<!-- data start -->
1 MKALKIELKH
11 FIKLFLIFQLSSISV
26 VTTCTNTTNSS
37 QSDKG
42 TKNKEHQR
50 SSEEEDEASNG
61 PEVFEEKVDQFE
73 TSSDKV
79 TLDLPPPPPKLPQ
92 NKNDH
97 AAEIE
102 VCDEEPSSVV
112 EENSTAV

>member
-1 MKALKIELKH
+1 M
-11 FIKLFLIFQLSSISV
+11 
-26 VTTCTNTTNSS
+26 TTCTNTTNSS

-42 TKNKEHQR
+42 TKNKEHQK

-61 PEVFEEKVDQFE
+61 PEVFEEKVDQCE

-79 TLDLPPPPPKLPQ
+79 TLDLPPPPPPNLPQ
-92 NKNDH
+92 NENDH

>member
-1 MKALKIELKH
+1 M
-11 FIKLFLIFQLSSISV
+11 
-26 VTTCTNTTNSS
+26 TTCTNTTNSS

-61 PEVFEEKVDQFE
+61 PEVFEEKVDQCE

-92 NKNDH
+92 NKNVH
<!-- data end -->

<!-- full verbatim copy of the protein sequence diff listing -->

1 MKALKIELKH
11 FIKLFLIFQLSSISV
26 VTTCTNTTNSS
37 QSDKG
42 TKNKEHQR
50 SSEEEDEASNG
61 PEVFEEKVDQFE
73 TSSDKV
79 TLDLPPPPPKLPQ
92 NKNDH
97 AAEIE
102 VCDEEPSSVV
112 EENSTAV

>member
-1 MKALKIELKH
+1 M
-11 FIKLFLIFQLSSISV
+11 
-26 VTTCTNTTNSS
+26 TTCTNTTNSS

-42 TKNKEHQR
+42 TKNKEHQK

-61 PEVFEEKVDQFE
+61 PEVFEEKVDQCE

-79 TLDLPPPPPKLPQ
+79 TLDLPPPPPPNLPQ
-92 NKNDH
+92 NENDH

>member
-1 MKALKIELKH
+1 M
-11 FIKLFLIFQLSSISV
+11 
-26 VTTCTNTTNSS
+26 TTCTNTTNSS

-61 PEVFEEKVDQFE
+61 PEVFEEKVDQCE

-92 NKNDH
+92 NKNVH